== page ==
by Michael Sivak, Sivak Applied Research.
Light-duty vehicles (cars and light trucks) are being purchased primarily by individuals, while heavy trucks by companies. Therefore, an examination of the recent changes in the sales of vehicles in these two classes provides some information about the economic impact (both actual and anticipated) of the current pandemic on individuals and companies. (I have shown recently that during this pandemic light-truck sales declined less than car sales.)
Given the above rationale, the present analysis examines the sales of light-duty vehicles and heavy trucks in March through June of 2020—the first four months of the current pandemic—by comparing them with the corresponding sales in February 2020. The raw data for the calculations—annualized, seasonally adjusted vehicle sales—came from the Federal Reserve Bank of St. Louis. (Several of the values were recently updated.) The results are shown in the following table.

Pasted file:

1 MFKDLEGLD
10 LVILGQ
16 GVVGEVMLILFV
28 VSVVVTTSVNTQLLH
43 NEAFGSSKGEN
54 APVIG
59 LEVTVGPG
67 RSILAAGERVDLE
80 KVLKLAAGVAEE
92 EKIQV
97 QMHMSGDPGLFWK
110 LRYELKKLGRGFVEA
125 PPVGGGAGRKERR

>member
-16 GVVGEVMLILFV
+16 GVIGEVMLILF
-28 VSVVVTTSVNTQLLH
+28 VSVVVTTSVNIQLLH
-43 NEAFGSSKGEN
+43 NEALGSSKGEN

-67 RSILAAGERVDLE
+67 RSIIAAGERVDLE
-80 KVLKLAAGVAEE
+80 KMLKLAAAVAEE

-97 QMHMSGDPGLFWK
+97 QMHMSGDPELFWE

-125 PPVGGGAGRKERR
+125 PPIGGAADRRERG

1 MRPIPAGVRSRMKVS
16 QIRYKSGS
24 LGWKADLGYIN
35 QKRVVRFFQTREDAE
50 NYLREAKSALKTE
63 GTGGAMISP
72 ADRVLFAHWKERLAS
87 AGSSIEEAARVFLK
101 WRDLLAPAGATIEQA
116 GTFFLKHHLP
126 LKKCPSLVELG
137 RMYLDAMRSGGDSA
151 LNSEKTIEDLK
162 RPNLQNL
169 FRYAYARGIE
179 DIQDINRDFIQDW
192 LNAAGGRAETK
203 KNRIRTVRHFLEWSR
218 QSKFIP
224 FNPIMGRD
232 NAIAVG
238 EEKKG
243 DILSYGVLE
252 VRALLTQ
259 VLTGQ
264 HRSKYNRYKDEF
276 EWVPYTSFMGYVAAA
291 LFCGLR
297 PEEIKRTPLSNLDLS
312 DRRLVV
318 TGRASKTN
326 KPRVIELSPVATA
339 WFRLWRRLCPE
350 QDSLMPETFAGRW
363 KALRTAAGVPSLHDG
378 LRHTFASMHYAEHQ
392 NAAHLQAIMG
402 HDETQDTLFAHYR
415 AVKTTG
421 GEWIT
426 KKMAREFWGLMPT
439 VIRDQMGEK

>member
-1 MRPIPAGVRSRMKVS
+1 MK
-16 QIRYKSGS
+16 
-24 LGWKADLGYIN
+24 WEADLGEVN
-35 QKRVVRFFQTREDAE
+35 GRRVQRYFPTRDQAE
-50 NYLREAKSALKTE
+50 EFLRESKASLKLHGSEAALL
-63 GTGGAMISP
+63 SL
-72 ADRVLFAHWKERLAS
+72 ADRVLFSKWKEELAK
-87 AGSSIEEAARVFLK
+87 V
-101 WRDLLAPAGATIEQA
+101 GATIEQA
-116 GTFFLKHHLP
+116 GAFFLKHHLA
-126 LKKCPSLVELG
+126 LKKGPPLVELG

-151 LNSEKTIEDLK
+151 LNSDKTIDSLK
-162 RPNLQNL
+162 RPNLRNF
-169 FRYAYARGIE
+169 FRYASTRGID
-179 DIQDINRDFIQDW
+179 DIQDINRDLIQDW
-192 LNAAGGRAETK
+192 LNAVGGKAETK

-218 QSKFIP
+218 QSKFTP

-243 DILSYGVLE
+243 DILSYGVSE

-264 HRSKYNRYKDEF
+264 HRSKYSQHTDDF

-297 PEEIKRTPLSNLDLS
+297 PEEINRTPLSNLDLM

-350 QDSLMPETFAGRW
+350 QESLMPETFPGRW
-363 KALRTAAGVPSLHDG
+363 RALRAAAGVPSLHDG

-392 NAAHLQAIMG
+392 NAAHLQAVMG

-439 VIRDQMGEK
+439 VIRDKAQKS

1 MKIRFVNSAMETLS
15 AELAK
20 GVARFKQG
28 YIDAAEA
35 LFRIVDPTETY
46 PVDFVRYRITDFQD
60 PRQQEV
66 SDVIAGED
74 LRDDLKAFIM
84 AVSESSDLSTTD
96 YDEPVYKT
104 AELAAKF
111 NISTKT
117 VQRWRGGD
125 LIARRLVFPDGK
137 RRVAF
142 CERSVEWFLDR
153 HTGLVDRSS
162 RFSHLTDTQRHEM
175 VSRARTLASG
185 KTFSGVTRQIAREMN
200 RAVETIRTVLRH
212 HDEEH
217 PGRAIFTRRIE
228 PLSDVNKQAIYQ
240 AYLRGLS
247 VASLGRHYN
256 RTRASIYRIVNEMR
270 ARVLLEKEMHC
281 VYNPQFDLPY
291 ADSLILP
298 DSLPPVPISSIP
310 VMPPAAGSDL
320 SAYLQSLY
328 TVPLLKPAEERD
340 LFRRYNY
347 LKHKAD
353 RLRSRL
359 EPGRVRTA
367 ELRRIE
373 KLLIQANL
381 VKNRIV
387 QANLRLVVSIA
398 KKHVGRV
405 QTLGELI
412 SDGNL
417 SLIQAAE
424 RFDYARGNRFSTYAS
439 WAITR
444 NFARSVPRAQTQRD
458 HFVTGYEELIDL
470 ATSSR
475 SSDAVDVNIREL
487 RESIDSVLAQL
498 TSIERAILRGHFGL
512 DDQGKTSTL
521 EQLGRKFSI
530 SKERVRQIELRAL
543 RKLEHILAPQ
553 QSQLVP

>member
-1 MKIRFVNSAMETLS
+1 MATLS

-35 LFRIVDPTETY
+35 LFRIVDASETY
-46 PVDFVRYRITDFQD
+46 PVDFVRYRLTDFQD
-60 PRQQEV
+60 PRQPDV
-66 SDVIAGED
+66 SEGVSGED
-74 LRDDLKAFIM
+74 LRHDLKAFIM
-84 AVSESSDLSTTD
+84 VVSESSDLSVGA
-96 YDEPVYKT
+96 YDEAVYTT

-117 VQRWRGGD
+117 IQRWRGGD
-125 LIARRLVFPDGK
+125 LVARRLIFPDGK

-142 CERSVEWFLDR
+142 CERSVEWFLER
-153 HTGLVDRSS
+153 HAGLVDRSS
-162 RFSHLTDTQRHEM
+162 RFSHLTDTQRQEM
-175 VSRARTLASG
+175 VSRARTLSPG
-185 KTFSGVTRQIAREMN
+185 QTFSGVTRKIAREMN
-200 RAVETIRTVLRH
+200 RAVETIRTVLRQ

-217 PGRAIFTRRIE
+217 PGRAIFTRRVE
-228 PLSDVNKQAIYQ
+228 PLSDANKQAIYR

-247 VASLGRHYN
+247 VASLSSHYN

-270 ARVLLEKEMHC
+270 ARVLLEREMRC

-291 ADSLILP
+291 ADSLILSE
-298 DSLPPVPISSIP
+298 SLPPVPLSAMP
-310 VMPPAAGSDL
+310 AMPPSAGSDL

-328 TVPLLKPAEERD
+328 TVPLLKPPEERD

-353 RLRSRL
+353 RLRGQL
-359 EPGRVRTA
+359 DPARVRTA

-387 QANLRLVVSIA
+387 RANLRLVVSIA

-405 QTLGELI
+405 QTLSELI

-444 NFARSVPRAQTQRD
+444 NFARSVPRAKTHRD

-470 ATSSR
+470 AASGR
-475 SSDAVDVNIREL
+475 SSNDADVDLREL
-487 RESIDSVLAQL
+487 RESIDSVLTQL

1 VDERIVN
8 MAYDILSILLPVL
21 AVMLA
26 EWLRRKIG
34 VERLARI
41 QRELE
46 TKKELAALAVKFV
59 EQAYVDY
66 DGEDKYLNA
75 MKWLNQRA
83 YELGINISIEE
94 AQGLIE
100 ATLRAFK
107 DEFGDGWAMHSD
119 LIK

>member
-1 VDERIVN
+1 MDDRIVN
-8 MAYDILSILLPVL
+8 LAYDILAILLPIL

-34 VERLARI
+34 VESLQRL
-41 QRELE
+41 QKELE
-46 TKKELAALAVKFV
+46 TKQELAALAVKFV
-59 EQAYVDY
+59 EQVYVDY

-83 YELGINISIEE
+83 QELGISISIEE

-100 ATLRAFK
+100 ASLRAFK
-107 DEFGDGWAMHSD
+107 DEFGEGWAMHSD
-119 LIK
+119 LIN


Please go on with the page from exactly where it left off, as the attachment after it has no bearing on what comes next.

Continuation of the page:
|Month||Change from February 2020|
|Light-duty vehicles||Heavy trucks|
The main finding is that the peak decline in the sales of light-duty vehicles was greater and it occurred earlier than the peak decline in the sales of heavy trucks. Specifically, the peak decline for light-duty vehicles was about 48% and it occurred in April 2020, compared with the peak decline for heavy trucks of about 32% in May 2020.
Michael Sivak is the managing director of Sivak Applied Research and the former director of Sustainable Worldwide Transportation at the University of Michigan.